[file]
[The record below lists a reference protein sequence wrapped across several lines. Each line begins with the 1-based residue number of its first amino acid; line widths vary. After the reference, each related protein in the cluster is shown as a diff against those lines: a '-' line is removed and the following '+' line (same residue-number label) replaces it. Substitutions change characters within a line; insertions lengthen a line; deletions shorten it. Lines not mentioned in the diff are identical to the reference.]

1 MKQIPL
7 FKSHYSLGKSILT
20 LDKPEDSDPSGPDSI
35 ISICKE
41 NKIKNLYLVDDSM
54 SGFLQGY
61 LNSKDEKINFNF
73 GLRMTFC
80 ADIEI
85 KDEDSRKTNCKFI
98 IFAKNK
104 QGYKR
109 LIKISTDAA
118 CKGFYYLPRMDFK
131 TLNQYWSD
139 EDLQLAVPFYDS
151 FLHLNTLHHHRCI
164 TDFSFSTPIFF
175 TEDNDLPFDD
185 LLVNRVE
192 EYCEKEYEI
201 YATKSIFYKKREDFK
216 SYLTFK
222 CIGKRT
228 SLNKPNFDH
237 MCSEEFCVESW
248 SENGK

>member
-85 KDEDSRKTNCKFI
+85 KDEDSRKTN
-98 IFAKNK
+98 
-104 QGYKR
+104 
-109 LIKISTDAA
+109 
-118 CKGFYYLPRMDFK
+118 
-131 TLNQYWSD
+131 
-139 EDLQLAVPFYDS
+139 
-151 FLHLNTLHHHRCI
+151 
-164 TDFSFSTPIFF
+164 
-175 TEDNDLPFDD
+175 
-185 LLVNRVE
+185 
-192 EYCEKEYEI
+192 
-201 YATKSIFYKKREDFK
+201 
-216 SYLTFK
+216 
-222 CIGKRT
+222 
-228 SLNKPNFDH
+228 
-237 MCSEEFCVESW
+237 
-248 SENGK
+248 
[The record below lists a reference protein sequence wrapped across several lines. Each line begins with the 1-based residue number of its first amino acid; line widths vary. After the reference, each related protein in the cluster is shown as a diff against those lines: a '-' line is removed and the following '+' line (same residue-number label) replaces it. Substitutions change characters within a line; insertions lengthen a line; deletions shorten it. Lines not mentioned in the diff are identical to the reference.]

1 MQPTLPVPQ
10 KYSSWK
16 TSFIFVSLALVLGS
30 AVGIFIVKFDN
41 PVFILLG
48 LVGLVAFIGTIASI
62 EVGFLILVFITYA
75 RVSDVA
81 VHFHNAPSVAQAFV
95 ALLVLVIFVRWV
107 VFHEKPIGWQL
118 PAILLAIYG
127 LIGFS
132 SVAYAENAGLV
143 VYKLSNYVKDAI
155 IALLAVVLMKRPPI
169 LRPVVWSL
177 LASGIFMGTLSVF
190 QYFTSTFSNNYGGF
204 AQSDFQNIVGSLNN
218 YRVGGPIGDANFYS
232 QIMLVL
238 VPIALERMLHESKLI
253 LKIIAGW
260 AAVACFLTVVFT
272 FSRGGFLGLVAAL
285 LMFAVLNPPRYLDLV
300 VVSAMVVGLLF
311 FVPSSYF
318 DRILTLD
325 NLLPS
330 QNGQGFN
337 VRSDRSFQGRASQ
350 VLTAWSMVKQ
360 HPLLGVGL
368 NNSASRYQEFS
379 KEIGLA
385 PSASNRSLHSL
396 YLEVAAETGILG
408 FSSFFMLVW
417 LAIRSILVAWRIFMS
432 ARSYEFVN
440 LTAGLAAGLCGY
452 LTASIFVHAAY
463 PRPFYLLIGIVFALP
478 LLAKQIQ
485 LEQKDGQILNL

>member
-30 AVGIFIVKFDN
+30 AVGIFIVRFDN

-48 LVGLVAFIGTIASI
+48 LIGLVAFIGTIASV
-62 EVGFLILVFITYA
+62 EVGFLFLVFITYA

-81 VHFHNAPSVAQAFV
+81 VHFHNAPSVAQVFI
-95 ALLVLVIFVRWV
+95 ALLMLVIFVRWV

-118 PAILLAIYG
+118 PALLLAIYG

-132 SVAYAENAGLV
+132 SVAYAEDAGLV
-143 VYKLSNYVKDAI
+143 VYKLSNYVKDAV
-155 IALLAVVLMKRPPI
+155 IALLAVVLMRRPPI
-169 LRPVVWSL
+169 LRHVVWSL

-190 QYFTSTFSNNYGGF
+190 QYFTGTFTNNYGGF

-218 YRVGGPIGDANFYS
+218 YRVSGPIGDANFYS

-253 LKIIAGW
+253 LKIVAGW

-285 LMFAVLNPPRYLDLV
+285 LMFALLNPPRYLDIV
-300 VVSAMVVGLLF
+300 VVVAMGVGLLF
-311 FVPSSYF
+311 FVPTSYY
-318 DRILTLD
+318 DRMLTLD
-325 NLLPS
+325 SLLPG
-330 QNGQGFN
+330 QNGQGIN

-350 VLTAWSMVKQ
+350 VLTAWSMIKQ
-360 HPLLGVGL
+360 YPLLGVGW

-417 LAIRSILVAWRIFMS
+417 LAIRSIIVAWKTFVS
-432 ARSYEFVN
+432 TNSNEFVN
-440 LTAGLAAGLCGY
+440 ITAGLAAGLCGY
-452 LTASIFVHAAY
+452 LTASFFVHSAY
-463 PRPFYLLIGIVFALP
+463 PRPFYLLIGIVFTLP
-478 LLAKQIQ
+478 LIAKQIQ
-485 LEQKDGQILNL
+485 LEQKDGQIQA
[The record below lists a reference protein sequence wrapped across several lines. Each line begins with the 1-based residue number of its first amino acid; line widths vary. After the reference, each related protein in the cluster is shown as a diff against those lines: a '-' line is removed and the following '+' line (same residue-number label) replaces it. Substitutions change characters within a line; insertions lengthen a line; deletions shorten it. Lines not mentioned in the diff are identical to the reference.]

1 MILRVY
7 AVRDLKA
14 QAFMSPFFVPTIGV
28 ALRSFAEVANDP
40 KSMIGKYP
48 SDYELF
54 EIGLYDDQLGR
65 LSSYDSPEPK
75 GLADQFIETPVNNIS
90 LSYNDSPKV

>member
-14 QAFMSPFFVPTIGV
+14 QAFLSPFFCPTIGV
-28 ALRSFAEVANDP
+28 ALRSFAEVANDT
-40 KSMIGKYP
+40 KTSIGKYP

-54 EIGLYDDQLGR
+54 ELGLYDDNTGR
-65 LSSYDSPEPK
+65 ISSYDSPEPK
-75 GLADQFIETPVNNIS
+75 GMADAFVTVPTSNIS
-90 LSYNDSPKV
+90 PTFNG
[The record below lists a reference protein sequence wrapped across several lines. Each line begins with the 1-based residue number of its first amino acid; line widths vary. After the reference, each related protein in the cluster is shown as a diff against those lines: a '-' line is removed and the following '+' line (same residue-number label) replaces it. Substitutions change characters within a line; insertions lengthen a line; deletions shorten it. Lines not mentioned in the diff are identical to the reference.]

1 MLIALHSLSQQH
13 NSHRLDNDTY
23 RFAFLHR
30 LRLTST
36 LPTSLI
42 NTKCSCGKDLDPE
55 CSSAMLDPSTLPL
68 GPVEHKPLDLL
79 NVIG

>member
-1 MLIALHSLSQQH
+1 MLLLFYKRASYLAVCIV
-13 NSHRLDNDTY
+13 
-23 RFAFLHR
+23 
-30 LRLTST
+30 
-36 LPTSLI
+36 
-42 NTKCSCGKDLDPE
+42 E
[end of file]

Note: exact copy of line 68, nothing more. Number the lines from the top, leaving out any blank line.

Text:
10 KYSSWK